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North Korea: Nuclear War

Kim Jong-un, the egocentric megalomaniac, has recently declared nuclear war against South Korea and, consequently, America and all those who wish to support America. The nation then went one step further in restarting recent nuclear power facilities which could be running within a year, thus leading to a major international crisis as the North Korea threat now moves from idle to substantial. 

One of the primary concerns with North Korea was whether the bellicose rhetoric would be followed by action, and it certainly has done. Recently releasing the statement on the state controlled news network, Rodong Sinmun, a spokesperson said: 

The on-going do-or-die battle is a just and patriotic war to settle accounts with the U.S. and the south Korean puppet forces with arms of Songun, not with words.


Which is obviously a huge cause for concern. North Korea have argued that this aggression has been born out of a response to the increasing military presence of the American’s in the South. Indeed, America have been running drills, but with the recent activity from the North it is somewhat justified. It seems, therefore, that much of this military aggression does, in fact, derive from Kim Jong-Un’s desire to prove himself to a cabinet. A new leader with a huge – albeit propagated – legacy to fulfil, he has to in some way prove himself. Certainly, his recent actions will have amounted to much commendation from his cabinet, and with the yearly “financial figures” being released, it seems that Kim is doing pretty well in the role.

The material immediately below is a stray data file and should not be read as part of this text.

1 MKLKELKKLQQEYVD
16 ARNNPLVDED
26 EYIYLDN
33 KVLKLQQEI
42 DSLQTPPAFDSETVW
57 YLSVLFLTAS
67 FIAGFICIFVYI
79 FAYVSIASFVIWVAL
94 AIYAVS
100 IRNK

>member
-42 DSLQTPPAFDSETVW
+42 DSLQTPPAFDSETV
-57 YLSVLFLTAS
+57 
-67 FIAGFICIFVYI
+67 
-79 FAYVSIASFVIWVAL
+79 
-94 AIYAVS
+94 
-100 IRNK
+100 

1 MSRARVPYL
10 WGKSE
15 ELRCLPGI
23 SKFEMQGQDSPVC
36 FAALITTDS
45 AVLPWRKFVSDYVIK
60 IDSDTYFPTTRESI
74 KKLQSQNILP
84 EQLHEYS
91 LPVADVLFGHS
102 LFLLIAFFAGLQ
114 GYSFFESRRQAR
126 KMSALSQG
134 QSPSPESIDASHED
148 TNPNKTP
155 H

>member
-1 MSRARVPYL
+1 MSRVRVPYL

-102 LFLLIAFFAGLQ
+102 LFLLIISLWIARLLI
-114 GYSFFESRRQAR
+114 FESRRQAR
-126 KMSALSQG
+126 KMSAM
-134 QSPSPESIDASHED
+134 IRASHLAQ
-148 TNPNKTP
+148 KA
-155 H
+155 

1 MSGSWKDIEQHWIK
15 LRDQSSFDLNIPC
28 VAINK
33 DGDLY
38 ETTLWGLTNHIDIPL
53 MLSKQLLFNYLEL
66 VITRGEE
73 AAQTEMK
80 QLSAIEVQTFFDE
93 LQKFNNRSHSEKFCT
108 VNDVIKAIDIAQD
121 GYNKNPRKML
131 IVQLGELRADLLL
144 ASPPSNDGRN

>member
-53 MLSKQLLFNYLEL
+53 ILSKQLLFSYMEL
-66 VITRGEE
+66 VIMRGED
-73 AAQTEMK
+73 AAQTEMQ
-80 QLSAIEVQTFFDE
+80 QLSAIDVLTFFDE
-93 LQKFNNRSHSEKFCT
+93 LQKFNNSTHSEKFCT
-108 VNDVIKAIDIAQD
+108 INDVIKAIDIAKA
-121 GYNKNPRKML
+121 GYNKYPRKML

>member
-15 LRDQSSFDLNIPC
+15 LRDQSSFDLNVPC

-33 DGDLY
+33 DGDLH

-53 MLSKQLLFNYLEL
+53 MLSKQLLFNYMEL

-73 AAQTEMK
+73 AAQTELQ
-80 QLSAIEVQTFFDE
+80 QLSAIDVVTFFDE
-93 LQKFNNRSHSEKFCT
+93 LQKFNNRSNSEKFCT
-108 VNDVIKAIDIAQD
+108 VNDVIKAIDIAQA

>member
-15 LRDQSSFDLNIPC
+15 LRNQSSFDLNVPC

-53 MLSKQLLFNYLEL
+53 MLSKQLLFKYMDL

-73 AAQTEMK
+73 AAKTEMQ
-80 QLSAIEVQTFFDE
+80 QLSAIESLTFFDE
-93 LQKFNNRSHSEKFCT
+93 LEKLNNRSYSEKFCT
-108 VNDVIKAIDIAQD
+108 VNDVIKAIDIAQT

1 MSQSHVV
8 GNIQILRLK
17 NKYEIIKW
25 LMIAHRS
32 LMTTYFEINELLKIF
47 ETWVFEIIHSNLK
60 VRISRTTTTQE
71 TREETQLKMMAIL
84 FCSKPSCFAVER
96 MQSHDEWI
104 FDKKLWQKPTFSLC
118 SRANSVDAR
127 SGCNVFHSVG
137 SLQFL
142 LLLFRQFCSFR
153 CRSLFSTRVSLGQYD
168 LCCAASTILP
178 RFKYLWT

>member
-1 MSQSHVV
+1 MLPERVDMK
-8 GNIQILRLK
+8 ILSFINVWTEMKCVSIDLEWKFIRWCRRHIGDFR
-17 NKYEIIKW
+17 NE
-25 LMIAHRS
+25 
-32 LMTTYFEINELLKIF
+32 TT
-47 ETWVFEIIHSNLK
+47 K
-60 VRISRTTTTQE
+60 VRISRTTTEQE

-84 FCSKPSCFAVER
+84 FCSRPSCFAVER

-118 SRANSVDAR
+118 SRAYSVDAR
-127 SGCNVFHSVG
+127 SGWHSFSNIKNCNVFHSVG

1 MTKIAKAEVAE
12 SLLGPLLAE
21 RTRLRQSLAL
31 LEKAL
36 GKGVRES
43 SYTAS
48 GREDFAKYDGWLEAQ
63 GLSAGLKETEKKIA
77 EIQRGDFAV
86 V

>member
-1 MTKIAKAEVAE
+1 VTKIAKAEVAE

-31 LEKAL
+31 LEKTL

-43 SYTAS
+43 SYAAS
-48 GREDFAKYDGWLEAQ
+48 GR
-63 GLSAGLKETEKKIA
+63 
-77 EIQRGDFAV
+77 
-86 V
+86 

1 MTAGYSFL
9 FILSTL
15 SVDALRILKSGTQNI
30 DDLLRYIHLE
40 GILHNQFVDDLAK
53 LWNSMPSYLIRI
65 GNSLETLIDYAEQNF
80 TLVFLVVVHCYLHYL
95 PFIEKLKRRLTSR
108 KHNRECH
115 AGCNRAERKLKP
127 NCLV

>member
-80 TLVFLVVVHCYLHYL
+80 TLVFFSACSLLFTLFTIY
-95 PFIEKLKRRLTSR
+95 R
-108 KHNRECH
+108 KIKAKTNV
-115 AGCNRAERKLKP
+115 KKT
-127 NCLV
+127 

America’s response is commendable, however. Yes, a military presence has increased and they have released a statement formerly stating that they would defend the South as much as possible; but one should not neglect the truly diplomatic response they have taken to the issue. For instance, in Libya, Syria, Egypt, and Israel, throwing money and weaponry appeared to be the logical foreign policy; yet, in circumstances such as these, it appears they are taking a much more tentative approach – much unlike, for instance, the Cuban Missile Crisis. 

North Korea went on to offer the promise that: 

Whether it is the five islands of the West Sea, the areas along the Military Demarcation Line or other regions where the U.S. imperialists and the south Korean warmongers make a military provocation, that will develop into an all-out war and a nuclear war, not just confined to a local war. There is no doubt about it.


It appears that the threat is extremely serious and imminent. Unlike other shallow and idle threats, it appears that this one holds much weight and the presumed nature of Kim Jong-Un’s personality has only lived up to expectations. 

It seems rather illogical for North Korea to attack South Korea, however, considering  that a reported 38% of its exports is to the southern peninsula. A state of M.A.D seems to have been engaged and, as Ban Ki-Moon rightly asserts, the threat has “gone too far.” 

I fear how far such rhetoric could go; not only the action side of things, but the implications on other nations. With Chinese officials condemning the actions anonymously, and Russia siding with America, it appears that support seems relatively strong. However, the recent military aid to Israel could cause hostility from Iran meaning they could, in theory, support North Korea. On the contrary, this is all outrageous speculation and relies on a number of outlandish factors. 

The possibility of the weapons being utilised is obvious unpredictable but also unlikely. I think it’s just ongoing shadow boxing and will be suppressed in coming months by both condemnation of the international community and, perhaps, insurgency. 


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Divisions beyond repair: Class warfare and austerity Britain